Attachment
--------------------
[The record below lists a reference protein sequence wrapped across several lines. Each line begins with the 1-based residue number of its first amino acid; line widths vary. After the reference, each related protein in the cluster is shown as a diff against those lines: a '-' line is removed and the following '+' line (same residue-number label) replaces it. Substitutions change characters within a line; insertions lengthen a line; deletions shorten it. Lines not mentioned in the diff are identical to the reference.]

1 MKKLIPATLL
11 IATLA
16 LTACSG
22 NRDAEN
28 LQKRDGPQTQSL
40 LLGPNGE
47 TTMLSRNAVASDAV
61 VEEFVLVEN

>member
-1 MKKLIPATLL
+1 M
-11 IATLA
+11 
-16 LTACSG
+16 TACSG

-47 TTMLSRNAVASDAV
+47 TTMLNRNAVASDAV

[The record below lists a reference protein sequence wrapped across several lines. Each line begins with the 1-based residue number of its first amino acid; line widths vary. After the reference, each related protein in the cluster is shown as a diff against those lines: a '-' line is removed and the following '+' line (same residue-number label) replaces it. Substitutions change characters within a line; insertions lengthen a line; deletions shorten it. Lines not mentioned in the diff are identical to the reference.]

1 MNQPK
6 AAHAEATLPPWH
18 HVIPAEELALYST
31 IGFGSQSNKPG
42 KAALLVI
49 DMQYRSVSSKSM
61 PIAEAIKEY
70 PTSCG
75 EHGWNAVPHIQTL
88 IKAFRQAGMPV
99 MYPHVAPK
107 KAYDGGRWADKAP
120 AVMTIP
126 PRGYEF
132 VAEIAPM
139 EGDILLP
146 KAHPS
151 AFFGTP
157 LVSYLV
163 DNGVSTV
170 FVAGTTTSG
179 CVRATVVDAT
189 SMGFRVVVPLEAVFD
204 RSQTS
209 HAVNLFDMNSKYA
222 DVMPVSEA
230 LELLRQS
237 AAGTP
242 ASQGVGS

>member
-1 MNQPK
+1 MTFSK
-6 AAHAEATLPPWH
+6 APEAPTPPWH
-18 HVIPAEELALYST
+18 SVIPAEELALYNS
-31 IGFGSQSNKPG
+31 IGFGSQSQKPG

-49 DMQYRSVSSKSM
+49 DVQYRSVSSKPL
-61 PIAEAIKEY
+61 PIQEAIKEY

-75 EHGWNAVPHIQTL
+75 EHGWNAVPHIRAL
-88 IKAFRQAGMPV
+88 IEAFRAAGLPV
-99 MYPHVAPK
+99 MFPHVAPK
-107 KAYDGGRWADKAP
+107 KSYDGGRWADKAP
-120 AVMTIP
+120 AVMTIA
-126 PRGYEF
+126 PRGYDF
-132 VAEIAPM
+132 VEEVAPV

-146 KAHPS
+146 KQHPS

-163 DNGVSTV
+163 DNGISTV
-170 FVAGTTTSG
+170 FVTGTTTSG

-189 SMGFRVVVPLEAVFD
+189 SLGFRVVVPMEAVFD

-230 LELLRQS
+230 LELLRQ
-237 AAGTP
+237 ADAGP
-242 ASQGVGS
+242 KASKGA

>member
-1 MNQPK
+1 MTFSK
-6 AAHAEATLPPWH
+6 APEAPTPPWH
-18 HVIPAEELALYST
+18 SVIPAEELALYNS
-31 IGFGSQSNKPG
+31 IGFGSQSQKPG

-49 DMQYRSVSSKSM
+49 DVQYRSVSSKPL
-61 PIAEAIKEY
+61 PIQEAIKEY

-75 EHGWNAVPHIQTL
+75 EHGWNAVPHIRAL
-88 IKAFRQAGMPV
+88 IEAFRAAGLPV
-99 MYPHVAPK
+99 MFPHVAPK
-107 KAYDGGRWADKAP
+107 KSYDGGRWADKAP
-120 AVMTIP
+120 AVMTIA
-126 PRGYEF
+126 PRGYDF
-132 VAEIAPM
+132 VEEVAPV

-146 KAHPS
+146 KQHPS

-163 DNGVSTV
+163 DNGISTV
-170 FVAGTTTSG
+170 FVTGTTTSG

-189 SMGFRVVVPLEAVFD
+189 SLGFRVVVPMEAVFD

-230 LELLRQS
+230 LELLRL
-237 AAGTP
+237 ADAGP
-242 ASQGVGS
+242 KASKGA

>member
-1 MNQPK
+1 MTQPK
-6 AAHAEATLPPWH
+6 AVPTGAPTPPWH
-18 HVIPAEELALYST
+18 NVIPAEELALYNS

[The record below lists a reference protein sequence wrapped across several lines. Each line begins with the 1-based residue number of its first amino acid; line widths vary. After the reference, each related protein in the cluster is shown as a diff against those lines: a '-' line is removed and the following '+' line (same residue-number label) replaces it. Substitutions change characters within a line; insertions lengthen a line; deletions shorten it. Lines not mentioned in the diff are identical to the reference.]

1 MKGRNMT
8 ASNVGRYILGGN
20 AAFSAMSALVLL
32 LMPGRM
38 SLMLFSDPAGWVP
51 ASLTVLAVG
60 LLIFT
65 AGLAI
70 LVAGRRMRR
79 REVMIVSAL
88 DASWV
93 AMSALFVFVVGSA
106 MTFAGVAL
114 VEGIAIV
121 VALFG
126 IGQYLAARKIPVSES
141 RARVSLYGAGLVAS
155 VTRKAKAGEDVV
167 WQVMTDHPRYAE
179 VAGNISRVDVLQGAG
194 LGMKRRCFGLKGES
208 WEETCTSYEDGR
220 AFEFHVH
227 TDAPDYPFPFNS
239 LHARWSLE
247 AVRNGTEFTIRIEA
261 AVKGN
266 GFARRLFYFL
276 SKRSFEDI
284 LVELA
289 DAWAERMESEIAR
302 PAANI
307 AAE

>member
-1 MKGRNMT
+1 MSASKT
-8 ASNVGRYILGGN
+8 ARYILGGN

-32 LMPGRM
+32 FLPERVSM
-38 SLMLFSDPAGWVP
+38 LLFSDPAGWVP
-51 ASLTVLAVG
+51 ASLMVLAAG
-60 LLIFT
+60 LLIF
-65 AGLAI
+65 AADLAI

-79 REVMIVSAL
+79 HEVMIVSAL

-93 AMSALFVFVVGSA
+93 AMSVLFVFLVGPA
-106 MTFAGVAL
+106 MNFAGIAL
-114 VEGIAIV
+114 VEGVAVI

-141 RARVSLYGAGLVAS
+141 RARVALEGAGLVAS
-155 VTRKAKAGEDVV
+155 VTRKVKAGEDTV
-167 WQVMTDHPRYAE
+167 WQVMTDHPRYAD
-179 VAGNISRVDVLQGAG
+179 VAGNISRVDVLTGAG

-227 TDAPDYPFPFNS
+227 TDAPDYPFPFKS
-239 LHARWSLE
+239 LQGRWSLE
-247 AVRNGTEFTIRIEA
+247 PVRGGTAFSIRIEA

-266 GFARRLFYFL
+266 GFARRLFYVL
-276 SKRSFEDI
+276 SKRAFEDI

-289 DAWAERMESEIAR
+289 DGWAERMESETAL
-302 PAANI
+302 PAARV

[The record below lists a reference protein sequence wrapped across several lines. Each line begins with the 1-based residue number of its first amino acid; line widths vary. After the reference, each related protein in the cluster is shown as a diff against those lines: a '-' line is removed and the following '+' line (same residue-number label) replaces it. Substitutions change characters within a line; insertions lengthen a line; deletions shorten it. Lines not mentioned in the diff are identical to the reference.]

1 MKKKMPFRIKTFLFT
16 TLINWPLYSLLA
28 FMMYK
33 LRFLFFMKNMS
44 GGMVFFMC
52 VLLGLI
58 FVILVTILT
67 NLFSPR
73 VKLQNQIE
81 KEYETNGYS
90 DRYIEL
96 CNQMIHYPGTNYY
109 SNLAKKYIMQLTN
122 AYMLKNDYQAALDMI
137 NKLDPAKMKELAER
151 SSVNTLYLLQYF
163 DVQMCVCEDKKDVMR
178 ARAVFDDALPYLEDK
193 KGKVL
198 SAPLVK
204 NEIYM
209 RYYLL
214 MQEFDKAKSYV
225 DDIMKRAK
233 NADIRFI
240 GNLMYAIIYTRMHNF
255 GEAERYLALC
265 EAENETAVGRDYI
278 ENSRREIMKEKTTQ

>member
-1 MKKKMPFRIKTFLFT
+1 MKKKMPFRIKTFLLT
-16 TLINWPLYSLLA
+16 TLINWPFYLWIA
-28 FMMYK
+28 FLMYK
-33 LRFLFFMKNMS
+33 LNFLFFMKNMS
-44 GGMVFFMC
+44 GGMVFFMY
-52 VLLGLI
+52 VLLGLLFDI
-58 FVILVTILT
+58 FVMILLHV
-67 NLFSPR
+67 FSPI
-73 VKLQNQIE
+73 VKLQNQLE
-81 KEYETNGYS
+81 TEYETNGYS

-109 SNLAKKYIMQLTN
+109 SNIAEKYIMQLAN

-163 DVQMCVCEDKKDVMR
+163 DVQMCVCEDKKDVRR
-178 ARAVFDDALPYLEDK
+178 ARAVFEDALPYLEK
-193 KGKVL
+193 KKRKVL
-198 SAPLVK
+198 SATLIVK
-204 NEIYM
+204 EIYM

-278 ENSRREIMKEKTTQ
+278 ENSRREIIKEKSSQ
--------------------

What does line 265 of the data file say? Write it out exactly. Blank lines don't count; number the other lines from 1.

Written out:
+73 VKLQNQLE